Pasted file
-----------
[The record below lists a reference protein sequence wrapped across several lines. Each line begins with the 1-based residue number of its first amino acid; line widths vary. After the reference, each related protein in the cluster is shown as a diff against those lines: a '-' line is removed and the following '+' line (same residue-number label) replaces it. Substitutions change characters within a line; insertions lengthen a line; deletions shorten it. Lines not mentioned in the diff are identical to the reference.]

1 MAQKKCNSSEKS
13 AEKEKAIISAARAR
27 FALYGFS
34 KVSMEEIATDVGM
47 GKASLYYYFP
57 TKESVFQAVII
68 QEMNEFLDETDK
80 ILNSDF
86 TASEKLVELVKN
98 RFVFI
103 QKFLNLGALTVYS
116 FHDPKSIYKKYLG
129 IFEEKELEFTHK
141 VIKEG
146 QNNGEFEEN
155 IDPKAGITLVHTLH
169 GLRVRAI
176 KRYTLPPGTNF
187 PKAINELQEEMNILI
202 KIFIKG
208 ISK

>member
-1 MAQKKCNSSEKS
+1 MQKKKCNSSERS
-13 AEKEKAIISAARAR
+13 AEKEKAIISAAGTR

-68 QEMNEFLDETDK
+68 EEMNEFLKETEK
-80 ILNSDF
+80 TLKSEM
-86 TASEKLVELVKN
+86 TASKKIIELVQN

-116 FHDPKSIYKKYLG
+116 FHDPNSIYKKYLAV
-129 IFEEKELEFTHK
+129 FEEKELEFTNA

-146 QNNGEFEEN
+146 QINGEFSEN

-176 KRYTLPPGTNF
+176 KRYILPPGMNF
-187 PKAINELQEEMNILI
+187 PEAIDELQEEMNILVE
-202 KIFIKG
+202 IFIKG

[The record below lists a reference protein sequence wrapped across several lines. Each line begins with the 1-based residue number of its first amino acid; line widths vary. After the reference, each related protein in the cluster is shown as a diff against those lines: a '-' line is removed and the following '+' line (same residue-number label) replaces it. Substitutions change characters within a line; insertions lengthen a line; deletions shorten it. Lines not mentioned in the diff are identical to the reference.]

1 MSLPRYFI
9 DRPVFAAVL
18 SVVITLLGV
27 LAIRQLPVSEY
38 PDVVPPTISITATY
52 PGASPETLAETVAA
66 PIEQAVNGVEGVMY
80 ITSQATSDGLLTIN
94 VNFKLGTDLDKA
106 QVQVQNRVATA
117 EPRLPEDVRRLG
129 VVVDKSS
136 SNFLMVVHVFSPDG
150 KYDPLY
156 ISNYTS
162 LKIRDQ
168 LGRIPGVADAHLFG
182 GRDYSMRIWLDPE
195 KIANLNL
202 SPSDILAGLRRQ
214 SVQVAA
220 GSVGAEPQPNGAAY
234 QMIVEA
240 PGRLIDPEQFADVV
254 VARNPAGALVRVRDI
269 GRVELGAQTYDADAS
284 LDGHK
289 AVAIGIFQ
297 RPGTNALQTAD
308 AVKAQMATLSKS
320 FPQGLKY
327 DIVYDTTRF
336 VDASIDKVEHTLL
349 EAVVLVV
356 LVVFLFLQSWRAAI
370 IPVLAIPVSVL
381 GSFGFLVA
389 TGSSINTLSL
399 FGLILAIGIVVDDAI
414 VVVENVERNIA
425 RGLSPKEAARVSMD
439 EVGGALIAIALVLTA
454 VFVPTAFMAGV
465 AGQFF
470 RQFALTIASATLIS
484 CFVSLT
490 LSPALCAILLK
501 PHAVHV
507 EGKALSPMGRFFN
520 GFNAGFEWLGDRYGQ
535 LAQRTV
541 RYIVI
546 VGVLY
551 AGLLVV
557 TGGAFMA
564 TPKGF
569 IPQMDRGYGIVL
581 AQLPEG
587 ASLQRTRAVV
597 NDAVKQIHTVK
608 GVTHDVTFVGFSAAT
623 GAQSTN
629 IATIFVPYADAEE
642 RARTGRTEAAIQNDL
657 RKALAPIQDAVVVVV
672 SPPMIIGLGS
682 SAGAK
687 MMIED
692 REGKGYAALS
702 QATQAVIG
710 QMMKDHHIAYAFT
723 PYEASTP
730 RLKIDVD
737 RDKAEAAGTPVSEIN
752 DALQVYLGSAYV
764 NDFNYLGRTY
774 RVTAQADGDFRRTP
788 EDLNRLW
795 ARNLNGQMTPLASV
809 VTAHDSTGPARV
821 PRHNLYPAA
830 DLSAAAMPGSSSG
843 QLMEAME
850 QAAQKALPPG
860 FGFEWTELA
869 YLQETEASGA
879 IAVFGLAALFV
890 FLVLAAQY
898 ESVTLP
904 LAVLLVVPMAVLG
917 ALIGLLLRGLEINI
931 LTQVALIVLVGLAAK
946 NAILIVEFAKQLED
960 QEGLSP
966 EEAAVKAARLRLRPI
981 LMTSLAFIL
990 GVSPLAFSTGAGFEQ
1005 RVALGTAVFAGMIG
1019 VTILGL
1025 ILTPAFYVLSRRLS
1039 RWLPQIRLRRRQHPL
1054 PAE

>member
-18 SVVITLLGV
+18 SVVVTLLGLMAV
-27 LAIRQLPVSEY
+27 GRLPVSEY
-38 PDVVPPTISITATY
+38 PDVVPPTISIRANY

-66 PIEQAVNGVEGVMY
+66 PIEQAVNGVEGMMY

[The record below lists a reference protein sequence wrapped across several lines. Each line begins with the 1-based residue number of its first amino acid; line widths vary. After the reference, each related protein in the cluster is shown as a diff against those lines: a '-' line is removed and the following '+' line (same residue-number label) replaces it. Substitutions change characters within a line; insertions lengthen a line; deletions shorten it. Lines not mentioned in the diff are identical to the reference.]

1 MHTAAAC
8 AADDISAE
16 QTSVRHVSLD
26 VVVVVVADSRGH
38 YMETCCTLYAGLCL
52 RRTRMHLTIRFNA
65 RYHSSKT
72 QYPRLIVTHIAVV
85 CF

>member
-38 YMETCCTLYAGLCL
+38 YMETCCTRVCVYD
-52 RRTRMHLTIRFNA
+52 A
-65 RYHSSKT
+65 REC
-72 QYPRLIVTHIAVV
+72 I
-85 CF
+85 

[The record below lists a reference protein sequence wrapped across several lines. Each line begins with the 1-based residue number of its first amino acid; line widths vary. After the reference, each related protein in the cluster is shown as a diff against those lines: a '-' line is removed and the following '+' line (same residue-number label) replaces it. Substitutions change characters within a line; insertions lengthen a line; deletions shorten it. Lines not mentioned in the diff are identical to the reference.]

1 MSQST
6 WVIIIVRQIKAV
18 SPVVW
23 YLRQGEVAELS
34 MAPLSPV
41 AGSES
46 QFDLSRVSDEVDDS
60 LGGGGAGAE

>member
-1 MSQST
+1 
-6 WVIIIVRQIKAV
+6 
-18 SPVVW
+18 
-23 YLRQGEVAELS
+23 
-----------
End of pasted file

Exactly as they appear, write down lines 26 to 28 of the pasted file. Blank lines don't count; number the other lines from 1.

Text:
-13 AEKEKAIISAARAR
+13 AEKEKAIISAAGTR

-68 QEMNEFLDETDK